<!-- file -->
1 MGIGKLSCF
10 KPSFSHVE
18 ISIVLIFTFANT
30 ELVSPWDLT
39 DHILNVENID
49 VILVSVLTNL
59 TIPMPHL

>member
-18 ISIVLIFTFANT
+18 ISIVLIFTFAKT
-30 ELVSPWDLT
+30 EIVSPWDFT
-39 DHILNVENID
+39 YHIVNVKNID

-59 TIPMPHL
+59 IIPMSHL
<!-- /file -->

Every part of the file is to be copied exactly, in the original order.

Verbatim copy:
1 MGIGKLSCF
10 KPSFSHVE
18 ISIVLIFTFANT
30 ELVSPWDLT
39 DHILNVENID
49 VILVSVLTNL
59 TIPMPHL

>member
-18 ISIVLIFTFANT
+18 ISIVLIFTFAKT
-30 ELVSPWDLT
+30 EIVSPWDFT
-39 DHILNVENID
+39 YHIVNVKNID

-59 TIPMPHL
+59 IIPMSHL